Anyone using Lucid in production?

Posted by:vklein
Data created:9 June 2016

I'm asking, because of the 3 projects I wanted to use Lucid on, in no one Lucid really delivered a somehow usable simulation.

Cloth gets stuck in geometry, fluids rinse particle by particle out of containers. Way too many values are dependent of each other, for instance changing "Sub Steps"/"Iterations" in order to minimize collision errors completelly change the viscosity of fluids and cloths. Some "Particle Radius" works better for fluids, but the cloths in the same simulation then makes errors, and vice versa. We lost valuable production time fiddeling with Lucid errors, completelly negating it's simulation speed, being in the end a lot slower than using other slower but more stable solutions (Maya Cloth/Bifrost). We regret the 2 licenses we brought, In my opinion Lucid is not usable on real world productions, only on entertaining 3d artists between the real work by toying with really fast but highly error-prone physics.

The parameter inter-dependency and constant radius size is a limitation which in a way allows the speed to happen. We have to work with NVidia Flex simulation, which is what Lucid uses, and these are some of its limitations. That being said, however, cloth should not be stuck inside geometry and I would like to look at an example of that.

Marsel Khadiyev (Software Developer, EPHERE Inc.)

Yes I will, ranting without examples is of cause bad style. I have to clean my scenes from confidential geometry, my clients are a little paranoid.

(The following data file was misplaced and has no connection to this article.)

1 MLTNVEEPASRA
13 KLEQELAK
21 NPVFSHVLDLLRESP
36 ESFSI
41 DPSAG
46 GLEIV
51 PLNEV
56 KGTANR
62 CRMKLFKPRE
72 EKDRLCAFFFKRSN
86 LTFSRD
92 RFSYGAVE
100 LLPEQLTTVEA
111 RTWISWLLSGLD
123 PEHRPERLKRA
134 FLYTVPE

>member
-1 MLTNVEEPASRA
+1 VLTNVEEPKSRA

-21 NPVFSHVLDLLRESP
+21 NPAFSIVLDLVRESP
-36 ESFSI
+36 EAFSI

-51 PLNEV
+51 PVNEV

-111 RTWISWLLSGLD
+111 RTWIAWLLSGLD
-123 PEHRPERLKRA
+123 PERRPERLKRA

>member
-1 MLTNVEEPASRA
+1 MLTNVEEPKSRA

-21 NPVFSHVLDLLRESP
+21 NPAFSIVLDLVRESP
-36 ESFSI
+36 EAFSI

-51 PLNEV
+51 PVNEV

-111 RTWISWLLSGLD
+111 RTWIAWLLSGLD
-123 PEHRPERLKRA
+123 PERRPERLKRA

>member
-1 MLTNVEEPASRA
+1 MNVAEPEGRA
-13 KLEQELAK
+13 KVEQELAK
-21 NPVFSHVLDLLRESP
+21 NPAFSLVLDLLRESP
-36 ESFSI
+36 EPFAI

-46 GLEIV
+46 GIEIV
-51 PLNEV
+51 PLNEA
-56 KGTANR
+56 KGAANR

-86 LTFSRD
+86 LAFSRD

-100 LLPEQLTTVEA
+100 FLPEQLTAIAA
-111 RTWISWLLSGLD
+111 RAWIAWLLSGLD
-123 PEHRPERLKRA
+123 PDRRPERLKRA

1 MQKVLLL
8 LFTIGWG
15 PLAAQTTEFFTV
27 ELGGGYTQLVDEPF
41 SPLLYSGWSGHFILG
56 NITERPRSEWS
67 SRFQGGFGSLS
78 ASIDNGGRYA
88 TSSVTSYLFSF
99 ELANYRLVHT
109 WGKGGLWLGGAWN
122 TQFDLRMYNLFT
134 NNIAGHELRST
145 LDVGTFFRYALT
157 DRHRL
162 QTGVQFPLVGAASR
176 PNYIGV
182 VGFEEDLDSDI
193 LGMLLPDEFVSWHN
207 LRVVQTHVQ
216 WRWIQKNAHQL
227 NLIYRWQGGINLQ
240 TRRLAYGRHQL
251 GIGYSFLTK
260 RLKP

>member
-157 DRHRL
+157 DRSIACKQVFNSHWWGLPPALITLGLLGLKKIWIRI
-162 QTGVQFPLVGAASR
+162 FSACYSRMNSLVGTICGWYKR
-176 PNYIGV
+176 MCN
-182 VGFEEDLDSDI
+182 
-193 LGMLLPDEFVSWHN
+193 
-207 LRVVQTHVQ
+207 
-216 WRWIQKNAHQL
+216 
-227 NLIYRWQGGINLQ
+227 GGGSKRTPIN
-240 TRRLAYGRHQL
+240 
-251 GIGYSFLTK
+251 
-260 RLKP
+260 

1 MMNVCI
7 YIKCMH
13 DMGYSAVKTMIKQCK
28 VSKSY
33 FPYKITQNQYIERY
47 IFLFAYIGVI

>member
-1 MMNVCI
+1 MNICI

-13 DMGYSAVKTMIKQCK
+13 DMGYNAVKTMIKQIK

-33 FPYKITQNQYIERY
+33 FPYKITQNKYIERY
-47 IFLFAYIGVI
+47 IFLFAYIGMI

Im going to be trying it out on a commercial animation for softbody stuff in the next few weeks. Ill report back with how I go. 

So here is a test scene of an industrial washing mashine with water interacting with cloths. Simply simulate it won't take long. 

The water looks nice (would increase the particle count for final resolution by 2-4x), but drips out of the container. The fabric interpenetrate badly and at about frame 360 gets stuck in the geometry.

We tried to simplify the geometry, build it from multiple convex boxes and other tricks, but in the end the dripping and cloth being stucked in geometry remains, so we switched back to the original mesh.

Because of the dependency of "Sub-steps", Resolution and Viscosity you simply can't turn "Sub-Steps"/Iterations to high to try to get rid of the imperfect collisions, because then the water becomes thicker, like sauce and the cloth behave like thick leather instead of wet cotton.

Changing resolution up and down has similar effects plus collision distances between water/cloth/geometry gets to big or if they get too small interpenetration of cloth/geometry gets even worse.

Thanks for the description. Did you forget to attach the scene?

Note that cloth must be dense enough for particles in it to not contain gaps, otherwise stuff will go through it. My guess is that your cloth particles are small and thus other particles just pass through the gaps. More info:

Marsel Khadiyev (Software Developer, EPHERE Inc.)

Forgot to click upload, sorry.

Here is the scene

Attached Files:

>Lucid-Test-small.max (1744896 bytes),

A few notes I see:

  1. The cloth needs to be subdivided more. If you preview it as particles you can see that particles are really spaced widely apart. They need to be tight together as I mentioned earlier.
  2. The drum mesh can be broken into a few separate meshes which would be more easily segmented into convex collision meshes. I think that'd help the algorithm.
  3. The walls of the drum mesh can be made thicker to help prevent the leaking particles. They appear to be tunneling through the walls at the sub-steps.
  4. Additionally to #3 you can increase the sub-steps to something like 30 and iterations to maybe 10 to allow more accuracy and help prevent tunneling further.

Marsel Khadiyev (Software Developer, EPHERE Inc.)